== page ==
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Michigan retailers worry COVID spike will keep customers away. Again.

Bright-red cardinals herald the holiday season at Sass in downtown Adrian, where a new line of pottery, tableware and wall art soon will fill displays in the gift shop. 

Owner Diane Rauser said she invested in the boxes of inventory because cardinals were her mother’s favorite bird, and they “brighten my heart every time I see them.”

 

But with her biggest revenue season still ahead of her, Rauser is getting nervous. Sales started out strong when the store reopened in early summer after a state-ordered shutdown due to the coronavirus.

More recently, as COVID-19 cases have grown in Michigan and reached levels that mirror the spring’s peak virus spread, the number of Sass shoppers has declined. 

“My biggest fear is not having any customers to buy it,” Rowser said of the holiday merchandise she’s bought for months.

And that comes with a bigger implication: “If I don’t sell it, I’m not sure I can stay open.”

Stores, restaurants and other consumer-driven businesses in Michigan have spent months trying to rebuild lost revenue since the pandemic surge last spring and work within state capacity guidelines to win customers back. 

Je Donna Dinges, owner of Margaux & Max in Ferndale, still hasn’t reopened her store since March. She remains concerned about the virus and spent the last few months building online sales for her resale boutique. She wanted to be looking forward to opening for the holiday season, which is fun for a fashion stylist. 

Instead, her customers are “very, very nervous again. I’m hearing people saying they are hunkering down.” Dinges’ store will remain closed into 2021, while she still sells through Facebook – including live videos to display her merchandise.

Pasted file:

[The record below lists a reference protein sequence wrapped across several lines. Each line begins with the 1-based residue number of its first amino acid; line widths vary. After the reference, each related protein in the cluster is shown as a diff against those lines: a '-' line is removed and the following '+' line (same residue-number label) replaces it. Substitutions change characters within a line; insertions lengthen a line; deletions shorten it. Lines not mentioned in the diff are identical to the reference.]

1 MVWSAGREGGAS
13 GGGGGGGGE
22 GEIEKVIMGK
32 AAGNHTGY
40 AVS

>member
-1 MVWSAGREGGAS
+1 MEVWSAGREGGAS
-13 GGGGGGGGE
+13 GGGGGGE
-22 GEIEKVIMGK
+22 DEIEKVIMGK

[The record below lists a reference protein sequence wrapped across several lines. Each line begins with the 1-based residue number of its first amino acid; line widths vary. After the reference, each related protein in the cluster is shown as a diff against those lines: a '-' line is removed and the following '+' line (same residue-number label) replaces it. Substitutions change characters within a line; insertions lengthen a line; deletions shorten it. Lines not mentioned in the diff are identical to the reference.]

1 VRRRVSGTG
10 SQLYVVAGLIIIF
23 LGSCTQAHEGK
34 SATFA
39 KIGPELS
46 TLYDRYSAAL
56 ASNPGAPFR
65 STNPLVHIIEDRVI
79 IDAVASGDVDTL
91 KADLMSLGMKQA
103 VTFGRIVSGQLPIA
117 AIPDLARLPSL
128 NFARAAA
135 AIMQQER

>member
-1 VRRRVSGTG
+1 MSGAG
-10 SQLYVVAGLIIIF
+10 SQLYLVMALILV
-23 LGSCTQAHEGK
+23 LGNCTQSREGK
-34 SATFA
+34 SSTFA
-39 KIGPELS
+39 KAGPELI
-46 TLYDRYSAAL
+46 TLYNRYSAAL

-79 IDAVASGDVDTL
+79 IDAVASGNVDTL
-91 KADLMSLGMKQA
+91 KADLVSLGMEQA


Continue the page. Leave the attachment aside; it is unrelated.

Undetermined so far is how high Michigan’s virus case count will get  – and how far customers will curtail their in-person shopping, dining out and travel during this so-called second wave.

“A lot will be dependent on where general public sentiment will be,” said Justin Winslow, CEO of the Michigan Restaurant & Lodging Association (MRLA).

Business owners and industry experts “are very cognizant of the creeping numbers. We know that impacts public confidence,” Winslow said.

Bad timing

This fall’s uptick in coronavirus spread was predicted for months. However, the escalation comes as many retailers are preparing for their holiday season, which may be their busiest months. National forecasts say holiday sales will grow about 1.5 percent this year to $1.14 trillion — more, they said, if consumers feel confident. 

And for restaurants that added capacity for outdoor dining in summer, the coming winter already threatens their viability. A recent survey by the MRLA showed that one in five Michigan restaurants may not survive until spring.

Brian Calley, president of the Small Business Association of Michigan, said businesses had been focused for months on aligning their operations to rules set by the state. 

Now they “are getting used to the idea that cases are rising substantially,” Calley said. “Now we don’t know what the coming weeks and months will look like.”

While Calley said he does not expect another statewide shutdown, he is urging business owners to double down on making their businesses safe for employees and customers: masks, social distancing and hand-washing all help control the virus’s spread. Knowing that’s happening in a business, with other safety measures like enhanced cleaning, Calley said, can boost consumer confidence.

“I have confidence that business owners can do it,” Calley said. However, it will require an intensity “higher than what was required to keep it under control in previous months.”

Winslow agreed, especially as messaging from health officials increasingly warns of the risks of public places. One example is when Dr. Joneigh Khaldun, the state’s top health official, advised people last week to keep masks on in restaurants except while taking a bite or a drink.

Michigan’s restaurants have been the site of four outbreaks of two or more cases involving patrons, according to state data that counts 393 total outbreaks. Zero outbreaks affecting retail patrons have been reported.